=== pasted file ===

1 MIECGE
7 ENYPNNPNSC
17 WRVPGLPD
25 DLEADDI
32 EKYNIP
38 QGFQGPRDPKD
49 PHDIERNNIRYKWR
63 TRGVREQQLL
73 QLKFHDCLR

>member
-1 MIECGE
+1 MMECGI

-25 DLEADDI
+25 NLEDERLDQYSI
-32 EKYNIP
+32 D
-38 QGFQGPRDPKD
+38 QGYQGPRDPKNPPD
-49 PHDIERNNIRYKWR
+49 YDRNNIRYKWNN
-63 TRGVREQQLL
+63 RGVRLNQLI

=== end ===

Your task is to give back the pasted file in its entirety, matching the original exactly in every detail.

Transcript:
1 MIECGE
7 ENYPNNPNSC
17 WRVPGLPD
25 DLEADDI
32 EKYNIP
38 QGFQGPRDPKD
49 PHDIERNNIRYKWR
63 TRGVREQQLL
73 QLKFHDCLR

>member
-1 MIECGE
+1 MMECGI

-25 DLEADDI
+25 NLEDERLDQYSI
-32 EKYNIP
+32 D
-38 QGFQGPRDPKD
+38 QGYQGPRDPKNPPD
-49 PHDIERNNIRYKWR
+49 YDRNNIRYKWNN
-63 TRGVREQQLL
+63 RGVRLNQLI